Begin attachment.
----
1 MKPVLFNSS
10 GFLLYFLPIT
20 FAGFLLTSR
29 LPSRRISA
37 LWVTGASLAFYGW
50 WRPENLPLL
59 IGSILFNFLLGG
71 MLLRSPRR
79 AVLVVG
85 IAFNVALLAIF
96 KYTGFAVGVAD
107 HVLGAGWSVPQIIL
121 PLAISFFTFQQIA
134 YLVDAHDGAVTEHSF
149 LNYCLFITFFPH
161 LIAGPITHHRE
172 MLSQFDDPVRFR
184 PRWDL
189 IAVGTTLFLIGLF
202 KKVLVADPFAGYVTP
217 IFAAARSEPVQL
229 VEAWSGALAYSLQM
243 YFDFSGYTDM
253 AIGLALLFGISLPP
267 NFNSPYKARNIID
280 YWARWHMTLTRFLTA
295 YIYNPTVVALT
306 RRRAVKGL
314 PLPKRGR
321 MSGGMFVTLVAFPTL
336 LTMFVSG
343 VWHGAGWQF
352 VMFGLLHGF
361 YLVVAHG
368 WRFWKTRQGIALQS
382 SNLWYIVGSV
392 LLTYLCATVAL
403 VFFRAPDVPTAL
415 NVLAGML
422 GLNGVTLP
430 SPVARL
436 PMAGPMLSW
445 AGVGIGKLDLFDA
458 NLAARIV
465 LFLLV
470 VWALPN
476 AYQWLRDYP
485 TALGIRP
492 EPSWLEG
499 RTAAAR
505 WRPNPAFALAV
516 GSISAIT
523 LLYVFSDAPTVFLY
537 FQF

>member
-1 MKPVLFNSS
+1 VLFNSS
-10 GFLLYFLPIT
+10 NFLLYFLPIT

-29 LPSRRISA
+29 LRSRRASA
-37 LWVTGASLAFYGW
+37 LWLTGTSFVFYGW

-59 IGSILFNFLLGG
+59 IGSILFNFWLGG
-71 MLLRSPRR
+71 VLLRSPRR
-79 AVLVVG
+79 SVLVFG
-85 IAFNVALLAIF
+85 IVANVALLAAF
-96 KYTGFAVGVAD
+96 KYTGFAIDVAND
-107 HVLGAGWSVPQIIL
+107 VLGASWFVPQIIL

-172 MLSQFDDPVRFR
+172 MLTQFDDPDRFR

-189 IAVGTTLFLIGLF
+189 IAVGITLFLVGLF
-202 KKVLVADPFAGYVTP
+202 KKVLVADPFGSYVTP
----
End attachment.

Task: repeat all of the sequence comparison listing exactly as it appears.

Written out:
1 MKPVLFNSS
10 GFLLYFLPIT
20 FAGFLLTSR
29 LPSRRISA
37 LWVTGASLAFYGW
50 WRPENLPLL
59 IGSILFNFLLGG
71 MLLRSPRR
79 AVLVVG
85 IAFNVALLAIF
96 KYTGFAVGVAD
107 HVLGAGWSVPQIIL
121 PLAISFFTFQQIA
134 YLVDAHDGAVTEHSF
149 LNYCLFITFFPH
161 LIAGPITHHRE
172 MLSQFDDPVRFR
184 PRWDL
189 IAVGTTLFLIGLF
202 KKVLVADPFAGYVTP
217 IFAAARSEPVQL
229 VEAWSGALAYSLQM
243 YFDFSGYTDM
253 AIGLALLFGISLPP
267 NFNSPYKARNIID
280 YWARWHMTLTRFLTA
295 YIYNPTVVALT
306 RRRAVKGL
314 PLPKRGR
321 MSGGMFVTLVAFPTL
336 LTMFVSG
343 VWHGAGWQF
352 VMFGLLHGF
361 YLVVAHG
368 WRFWKTRQGIALQS
382 SNLWYIVGSV
392 LLTYLCATVAL
403 VFFRAPDVPTAL
415 NVLAGML
422 GLNGVTLP
430 SPVARL
436 PMAGPMLSW
445 AGVGIGKLDLFDA
458 NLAARIV
465 LFLLV
470 VWALPN
476 AYQWLRDYP
485 TALGIRP
492 EPSWLEG
499 RTAAAR
505 WRPNPAFALAV
516 GSISAIT
523 LLYVFSDAPTVFLY
537 FQF

>member
-1 MKPVLFNSS
+1 VLFNSS
-10 GFLLYFLPIT
+10 NFLLYFLPIT

-29 LPSRRISA
+29 LRSRRASA
-37 LWVTGASLAFYGW
+37 LWLTGTSFVFYGW

-59 IGSILFNFLLGG
+59 IGSILFNFWLGG
-71 MLLRSPRR
+71 VLLRSPRR
-79 AVLVVG
+79 SVLVFG
-85 IAFNVALLAIF
+85 IVANVALLAAF
-96 KYTGFAVGVAD
+96 KYTGFAIDVAND
-107 HVLGAGWSVPQIIL
+107 VLGASWFVPQIIL

-172 MLSQFDDPVRFR
+172 MLTQFDDPDRFR

-189 IAVGTTLFLIGLF
+189 IAVGITLFLVGLF
-202 KKVLVADPFAGYVTP
+202 KKVLVADPFGSYVTP